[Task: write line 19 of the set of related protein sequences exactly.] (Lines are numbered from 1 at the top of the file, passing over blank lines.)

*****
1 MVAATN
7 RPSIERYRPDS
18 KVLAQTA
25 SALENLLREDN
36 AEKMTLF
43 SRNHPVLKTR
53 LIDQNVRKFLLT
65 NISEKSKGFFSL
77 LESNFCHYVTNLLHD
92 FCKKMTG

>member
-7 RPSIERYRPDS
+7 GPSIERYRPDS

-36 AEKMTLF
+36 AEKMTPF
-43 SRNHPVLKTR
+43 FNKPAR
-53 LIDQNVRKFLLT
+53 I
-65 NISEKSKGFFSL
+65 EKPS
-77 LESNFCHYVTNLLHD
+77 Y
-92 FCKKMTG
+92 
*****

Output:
+53 I